Jesse Lava is a health and criminal justice advocate with extensive communications and social media experience. Most recently he spent three years in Los Angeles as Campaign Director at Brave New Films, which produces videos and engages social media to create a more just world. There he started and ran the group’s Beyond Bars campaign against mass incarceration, using visual storytelling to show the dysfunction of our nation’s criminal justice system. Jesse has also done communications for progressive groups, worked to reclaim the national values debate from the religious right, and, in his first job out of college, campaigned door-to-door for political candidates. He received his bachelor’s from Wesleyan University and an MPP from Harvard University. Jesse lives in Chicago.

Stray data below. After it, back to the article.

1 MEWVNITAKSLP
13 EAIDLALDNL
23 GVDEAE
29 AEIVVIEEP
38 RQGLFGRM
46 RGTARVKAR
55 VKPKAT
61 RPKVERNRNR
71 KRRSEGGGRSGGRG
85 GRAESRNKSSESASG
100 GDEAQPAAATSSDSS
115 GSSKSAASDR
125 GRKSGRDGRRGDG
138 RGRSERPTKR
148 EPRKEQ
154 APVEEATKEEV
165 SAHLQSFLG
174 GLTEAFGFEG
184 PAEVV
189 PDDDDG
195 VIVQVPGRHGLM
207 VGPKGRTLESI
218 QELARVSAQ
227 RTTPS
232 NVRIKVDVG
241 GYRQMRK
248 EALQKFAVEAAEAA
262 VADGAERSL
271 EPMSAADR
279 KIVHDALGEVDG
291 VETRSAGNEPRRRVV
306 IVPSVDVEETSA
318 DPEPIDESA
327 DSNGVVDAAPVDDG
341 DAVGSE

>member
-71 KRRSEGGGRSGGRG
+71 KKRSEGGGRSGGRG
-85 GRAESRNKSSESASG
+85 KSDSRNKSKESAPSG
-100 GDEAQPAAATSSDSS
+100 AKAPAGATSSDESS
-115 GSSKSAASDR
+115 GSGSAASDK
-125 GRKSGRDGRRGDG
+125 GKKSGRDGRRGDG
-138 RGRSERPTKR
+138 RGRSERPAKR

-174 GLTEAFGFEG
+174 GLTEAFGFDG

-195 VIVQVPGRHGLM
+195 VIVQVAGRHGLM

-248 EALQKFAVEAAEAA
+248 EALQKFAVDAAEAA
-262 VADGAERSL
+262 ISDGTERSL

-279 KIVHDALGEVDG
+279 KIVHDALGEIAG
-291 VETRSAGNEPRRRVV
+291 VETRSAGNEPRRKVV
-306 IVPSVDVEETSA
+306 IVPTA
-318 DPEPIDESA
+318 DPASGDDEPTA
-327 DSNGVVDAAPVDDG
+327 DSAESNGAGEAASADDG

Ali Abid is a staff attorney and criminal justice policy analyst for Chicago Appleseed Fund for Justice, working on systemic court reform in Cook County. Before joining Appleseed, Ali was a George N. Leighton Fellow, teaching and researching Prisoners’ Rights and Mass Incarceration and Race at the John Marshall Law School. He has published papers on Restorative Justice, Mass Incarceration, and International Human Rights. Ali is a graduate of the John Marshall Law School where he was an editor of the John Marshall Law Review.